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Cover for Incongruent in Identity: Estimating the Effect of Self-Reported and Legal Gender on the Transgender Public Experience
dc.contributor.advisorMorrison, Donna R
dc.creator
dc.date.accessioned2019-07-05T19:15:40Z
dc.date.available2019-07-05T19:15:40Z
dc.date.created2019
dc.date.issued
dc.date.submitted01/01/2019
dc.identifier.uri
dc.descriptionM.P.P.
dc.description.abstractTransgender individuals, or individuals who identify differently from the sex assigned to them at birth, typically go through a gender transition process in order to integrate into society as their correct gender. The literature holds that the transition process is comprised of three dimensions relating to social, medical, and legal transition. Empirical research has found that social and medical forms of transition reduce the likelihood a transgender person experiences mistreatment because it fosters their integration into society. The present study focuses on legal transition due to the significant lack of empirical research in this section of the gender transition literature. Legal transition comes from the government’s recognition of a transgender person’s identity through amending identity documents, such as a driver’s license or birth certificate, and is crucial for reconciling conflicting societal norms within a gender binary system. This research tests whether transgender people presenting identity documents incongruent with their actual identity more frequently experience mistreatment and builds upon past research using richer data and a more advanced methodological approach. Data come from the 2015 United States Transgender Survey, the largest survey of transgender people in history. The analysis employs instrumental variable probit regression using sex assignment at birth as an instrument for self-reported gender identity. Results provide modest evidence that the type of identity document and maltreatment matter in transgender people’s experiences accessing public accommodations. The best evidence in this research also supports the theoretical and empirical foundations of intersectionality, whereby, a transgender woman’s identity as both woman and transgender compound and may heighten her experience of maltreatment.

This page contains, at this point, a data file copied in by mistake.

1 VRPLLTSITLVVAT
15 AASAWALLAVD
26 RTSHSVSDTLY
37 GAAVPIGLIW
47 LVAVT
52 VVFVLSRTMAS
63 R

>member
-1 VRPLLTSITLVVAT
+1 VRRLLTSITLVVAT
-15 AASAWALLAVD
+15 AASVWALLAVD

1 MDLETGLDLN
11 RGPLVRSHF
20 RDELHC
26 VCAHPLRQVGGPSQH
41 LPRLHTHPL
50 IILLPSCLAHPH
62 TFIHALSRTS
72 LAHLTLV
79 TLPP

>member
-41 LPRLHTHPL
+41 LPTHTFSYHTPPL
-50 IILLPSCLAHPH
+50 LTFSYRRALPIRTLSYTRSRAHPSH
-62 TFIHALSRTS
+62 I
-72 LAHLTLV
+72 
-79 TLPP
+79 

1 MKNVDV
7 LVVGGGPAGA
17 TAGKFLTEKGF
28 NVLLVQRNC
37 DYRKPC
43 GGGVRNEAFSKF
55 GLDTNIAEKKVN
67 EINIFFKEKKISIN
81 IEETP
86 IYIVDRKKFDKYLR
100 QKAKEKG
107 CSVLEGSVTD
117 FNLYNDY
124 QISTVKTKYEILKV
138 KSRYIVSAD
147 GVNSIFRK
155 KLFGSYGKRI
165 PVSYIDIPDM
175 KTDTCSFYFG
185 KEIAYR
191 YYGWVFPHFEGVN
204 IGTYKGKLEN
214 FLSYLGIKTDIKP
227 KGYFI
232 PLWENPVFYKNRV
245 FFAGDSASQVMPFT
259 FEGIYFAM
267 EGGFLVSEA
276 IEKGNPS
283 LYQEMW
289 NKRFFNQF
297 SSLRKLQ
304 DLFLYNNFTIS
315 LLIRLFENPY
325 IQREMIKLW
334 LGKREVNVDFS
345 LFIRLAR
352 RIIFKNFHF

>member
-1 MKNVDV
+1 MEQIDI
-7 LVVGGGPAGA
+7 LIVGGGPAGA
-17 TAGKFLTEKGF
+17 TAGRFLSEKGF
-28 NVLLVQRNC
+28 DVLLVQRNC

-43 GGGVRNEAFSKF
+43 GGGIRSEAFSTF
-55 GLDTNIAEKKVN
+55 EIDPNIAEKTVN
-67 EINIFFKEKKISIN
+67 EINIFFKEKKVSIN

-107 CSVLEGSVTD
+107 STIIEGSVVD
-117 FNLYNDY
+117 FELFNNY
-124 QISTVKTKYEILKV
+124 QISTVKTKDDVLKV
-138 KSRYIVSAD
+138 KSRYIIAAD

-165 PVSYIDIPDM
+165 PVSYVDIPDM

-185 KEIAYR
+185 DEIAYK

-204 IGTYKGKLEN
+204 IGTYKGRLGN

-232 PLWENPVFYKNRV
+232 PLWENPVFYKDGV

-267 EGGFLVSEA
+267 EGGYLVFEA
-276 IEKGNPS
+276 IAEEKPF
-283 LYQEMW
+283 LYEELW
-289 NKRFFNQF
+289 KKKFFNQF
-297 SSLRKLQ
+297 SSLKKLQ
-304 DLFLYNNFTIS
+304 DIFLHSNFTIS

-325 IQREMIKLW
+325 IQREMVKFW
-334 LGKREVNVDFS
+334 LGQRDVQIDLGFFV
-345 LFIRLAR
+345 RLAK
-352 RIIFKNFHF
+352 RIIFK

dc.formatPDF
dc.format.extent55 leaves
dc.languageen
dc.publisherGeorgetown University
dc.sourceGeorgetown University-Graduate School of Arts & Sciences
dc.sourcePublic Policy & Policy Management
dc.subjectidentity documents
dc.subjectinstrumental variable
dc.subjectprobit regression
dc.subjectsex assigned at birth
dc.subjecttransgender
dc.subjecttransition
dc.subject.lcshGay and lesbian studies
dc.subject.lcshSocial sciences -- Research
dc.subject.lcshLaw
dc.subject.otherLGBTQ studies
dc.subject.otherSocial research
dc.subject.otherLaw
dc.titleIncongruent in Identity: Estimating the Effect of Self-Reported and Legal Gender on the Transgender Public Experience
dc.typethesis


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